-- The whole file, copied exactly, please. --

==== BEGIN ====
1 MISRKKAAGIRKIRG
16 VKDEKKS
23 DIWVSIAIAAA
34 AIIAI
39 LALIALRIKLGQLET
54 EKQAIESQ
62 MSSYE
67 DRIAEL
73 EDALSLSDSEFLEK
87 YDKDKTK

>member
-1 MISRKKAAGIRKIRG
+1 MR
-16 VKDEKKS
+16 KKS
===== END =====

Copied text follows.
1 MISRKKAAGIRKIRG
16 VKDEKKS
23 DIWVSIAIAAA
34 AIIAI
39 LALIALRIKLGQLET
54 EKQAIESQ
62 MSSYE
67 DRIAEL
73 EDALSLSDSEFLEK
87 YDKDKTK

>member
-1 MISRKKAAGIRKIRG
+1 MR
-16 VKDEKKS
+16 KKS